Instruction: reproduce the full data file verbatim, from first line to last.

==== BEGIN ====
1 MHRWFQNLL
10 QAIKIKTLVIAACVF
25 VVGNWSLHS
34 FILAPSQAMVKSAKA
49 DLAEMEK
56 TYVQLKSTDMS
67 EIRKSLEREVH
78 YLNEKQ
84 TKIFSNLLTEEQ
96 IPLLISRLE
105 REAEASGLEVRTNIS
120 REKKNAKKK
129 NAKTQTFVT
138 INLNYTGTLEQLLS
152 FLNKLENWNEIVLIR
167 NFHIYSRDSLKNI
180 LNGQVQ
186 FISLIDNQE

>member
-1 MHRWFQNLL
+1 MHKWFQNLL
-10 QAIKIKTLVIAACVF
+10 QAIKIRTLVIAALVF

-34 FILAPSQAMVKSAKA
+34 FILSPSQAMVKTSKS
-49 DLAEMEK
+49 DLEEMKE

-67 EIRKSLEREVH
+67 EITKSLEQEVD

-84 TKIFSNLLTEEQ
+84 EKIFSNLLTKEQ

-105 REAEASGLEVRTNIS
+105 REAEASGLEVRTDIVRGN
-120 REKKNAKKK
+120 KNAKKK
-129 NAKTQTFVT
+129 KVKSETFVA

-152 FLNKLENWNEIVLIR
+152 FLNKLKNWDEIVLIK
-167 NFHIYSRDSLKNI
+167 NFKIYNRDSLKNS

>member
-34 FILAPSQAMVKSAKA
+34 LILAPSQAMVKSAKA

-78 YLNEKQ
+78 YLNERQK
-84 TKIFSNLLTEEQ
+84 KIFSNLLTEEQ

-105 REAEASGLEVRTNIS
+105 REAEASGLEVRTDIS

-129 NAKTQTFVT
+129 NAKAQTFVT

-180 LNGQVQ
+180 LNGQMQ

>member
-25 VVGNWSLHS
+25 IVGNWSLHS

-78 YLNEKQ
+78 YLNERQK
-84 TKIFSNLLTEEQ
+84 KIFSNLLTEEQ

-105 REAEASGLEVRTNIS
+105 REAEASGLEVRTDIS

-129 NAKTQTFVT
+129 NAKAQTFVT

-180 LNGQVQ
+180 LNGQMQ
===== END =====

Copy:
1 MHRWFQNLL
10 QAIKIKTLVIAACVF
25 VVGNWSLHS
34 FILAPSQAMVKSAKA
49 DLAEMEK
56 TYVQLKSTDMS
67 EIRKSLEREVH
78 YLNEKQ
84 TKIFSNLLTEEQ
96 IPLLISRLE
105 REAEASGLEVRTNIS
120 REKKNAKKK
129 NAKTQTFVT
138 INLNYTGTLEQLLS
152 FLNKLENWNEIVLIR
167 NFHIYSRDSLKNI
180 LNGQVQ
186 FISLIDNQE

>member
-1 MHRWFQNLL
+1 MHKWFQNLL
-10 QAIKIKTLVIAACVF
+10 QAIKIRTLVIAALVF

-34 FILAPSQAMVKSAKA
+34 FILSPSQAMVKTSKS
-49 DLAEMEK
+49 DLEEMKE

-67 EIRKSLEREVH
+67 EITKSLEQEVD

-84 TKIFSNLLTEEQ
+84 EKIFSNLLTKEQ

-105 REAEASGLEVRTNIS
+105 REAEASGLEVRTDIVRGN
-120 REKKNAKKK
+120 KNAKKK
-129 NAKTQTFVT
+129 KVKSETFVA

-152 FLNKLENWNEIVLIR
+152 FLNKLKNWDEIVLIK
-167 NFHIYSRDSLKNI
+167 NFKIYNRDSLKNS

>member
-34 FILAPSQAMVKSAKA
+34 LILAPSQAMVKSAKA

-78 YLNEKQ
+78 YLNERQK
-84 TKIFSNLLTEEQ
+84 KIFSNLLTEEQ

-105 REAEASGLEVRTNIS
+105 REAEASGLEVRTDIS

-129 NAKTQTFVT
+129 NAKAQTFVT

-180 LNGQVQ
+180 LNGQMQ

>member
-25 VVGNWSLHS
+25 IVGNWSLHS

-78 YLNEKQ
+78 YLNERQK
-84 TKIFSNLLTEEQ
+84 KIFSNLLTEEQ

-105 REAEASGLEVRTNIS
+105 REAEASGLEVRTDIS

-129 NAKTQTFVT
+129 NAKAQTFVT

-180 LNGQVQ
+180 LNGQMQ